James Webb - New eyes to the Universe
The James Webb Space Telescope was launched from French Guiana in South America on December 22, almost 14 years late. The telescope has cost over $ 10 billion, over 20 times more expensive than originally planned.
After two nerve-wracking weeks where the telescope and the huge sunshade were unfolded, the telescope has arrived at its new home in orbit around Lagrange point number 2. This point is located approx. 1.5 million km from Earth all the time on the opposite side to the Sun. Here, James Webb will go in a fairly stable path without having to use a lot of fuel. The 750 square meter sunshade will help keep the telescope super cold since the instruments in the telescope will not be able to observe if it is not super cold.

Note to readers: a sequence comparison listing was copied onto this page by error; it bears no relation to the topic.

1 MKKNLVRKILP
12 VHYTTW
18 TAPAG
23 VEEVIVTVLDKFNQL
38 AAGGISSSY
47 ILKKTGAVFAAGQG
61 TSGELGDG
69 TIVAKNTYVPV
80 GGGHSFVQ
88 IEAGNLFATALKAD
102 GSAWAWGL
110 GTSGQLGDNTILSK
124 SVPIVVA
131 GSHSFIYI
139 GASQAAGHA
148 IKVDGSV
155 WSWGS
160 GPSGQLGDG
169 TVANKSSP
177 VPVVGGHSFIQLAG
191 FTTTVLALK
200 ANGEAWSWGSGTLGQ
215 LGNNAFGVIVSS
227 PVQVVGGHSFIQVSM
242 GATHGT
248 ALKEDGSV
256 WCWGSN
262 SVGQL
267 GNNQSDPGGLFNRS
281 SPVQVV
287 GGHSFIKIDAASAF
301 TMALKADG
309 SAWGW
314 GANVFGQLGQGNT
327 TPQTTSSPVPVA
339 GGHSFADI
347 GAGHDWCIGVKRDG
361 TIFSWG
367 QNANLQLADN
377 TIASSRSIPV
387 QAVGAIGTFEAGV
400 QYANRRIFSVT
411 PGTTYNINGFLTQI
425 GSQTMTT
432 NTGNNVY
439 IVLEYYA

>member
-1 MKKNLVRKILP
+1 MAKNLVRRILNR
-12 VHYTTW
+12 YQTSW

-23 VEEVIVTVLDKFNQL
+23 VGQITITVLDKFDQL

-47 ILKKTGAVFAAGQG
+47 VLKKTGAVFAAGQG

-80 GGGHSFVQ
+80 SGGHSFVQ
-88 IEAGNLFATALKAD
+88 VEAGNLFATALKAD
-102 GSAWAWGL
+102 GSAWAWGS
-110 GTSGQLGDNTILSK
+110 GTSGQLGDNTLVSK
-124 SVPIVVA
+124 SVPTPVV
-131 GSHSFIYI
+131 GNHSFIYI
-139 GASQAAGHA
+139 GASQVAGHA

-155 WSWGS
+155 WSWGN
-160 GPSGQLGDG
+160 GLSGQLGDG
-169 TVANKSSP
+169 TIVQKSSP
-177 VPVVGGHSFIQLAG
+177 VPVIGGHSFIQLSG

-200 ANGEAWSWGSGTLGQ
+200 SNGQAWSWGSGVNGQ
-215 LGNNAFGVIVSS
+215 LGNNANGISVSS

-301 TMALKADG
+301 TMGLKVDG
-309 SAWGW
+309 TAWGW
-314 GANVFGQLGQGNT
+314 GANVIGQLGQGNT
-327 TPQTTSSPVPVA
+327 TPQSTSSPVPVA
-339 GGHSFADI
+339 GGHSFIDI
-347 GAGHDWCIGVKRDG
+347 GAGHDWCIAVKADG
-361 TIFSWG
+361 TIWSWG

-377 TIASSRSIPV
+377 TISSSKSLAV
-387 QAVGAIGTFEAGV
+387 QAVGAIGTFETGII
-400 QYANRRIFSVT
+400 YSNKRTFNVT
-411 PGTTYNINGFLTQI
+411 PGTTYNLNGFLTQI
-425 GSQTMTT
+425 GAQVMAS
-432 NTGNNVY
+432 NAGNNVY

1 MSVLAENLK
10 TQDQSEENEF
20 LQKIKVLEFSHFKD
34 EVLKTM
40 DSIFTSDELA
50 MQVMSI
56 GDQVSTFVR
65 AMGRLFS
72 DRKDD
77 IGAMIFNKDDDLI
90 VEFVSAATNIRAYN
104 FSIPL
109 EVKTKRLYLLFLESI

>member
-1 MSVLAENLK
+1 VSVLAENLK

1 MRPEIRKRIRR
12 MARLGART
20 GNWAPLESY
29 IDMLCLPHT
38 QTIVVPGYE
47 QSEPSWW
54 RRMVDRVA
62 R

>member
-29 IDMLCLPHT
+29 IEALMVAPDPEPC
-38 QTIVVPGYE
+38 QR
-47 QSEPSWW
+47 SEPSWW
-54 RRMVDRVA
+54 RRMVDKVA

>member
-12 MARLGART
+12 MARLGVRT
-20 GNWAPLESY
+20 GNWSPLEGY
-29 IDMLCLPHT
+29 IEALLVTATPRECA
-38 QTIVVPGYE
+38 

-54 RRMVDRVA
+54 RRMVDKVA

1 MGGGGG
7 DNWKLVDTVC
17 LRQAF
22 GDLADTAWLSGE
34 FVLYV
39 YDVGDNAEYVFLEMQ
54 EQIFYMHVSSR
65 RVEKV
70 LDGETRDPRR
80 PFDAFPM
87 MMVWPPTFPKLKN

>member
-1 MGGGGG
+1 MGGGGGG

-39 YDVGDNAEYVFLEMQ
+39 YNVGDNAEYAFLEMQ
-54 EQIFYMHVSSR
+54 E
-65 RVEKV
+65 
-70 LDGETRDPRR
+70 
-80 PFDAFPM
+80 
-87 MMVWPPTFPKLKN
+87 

James Webb is more than an upgrade of the Hubble Space Telescope. The much larger mirror will collect more light so that more distant objects can be observed and give us sharper images. Equally important is that James Webb will observe infrared light from the universe - radiation we cannot see with our eyes. The advantage of observing infrared light is that light can penetrate interstellar nebulae and dust clouds where new stars with associated planets are born. James Webb will thus be able to look into such nebulae and study such cosmic maternity wards.
The lecture will tell the story of this unique new telescope and perhaps some of the first pictures taken during the test period.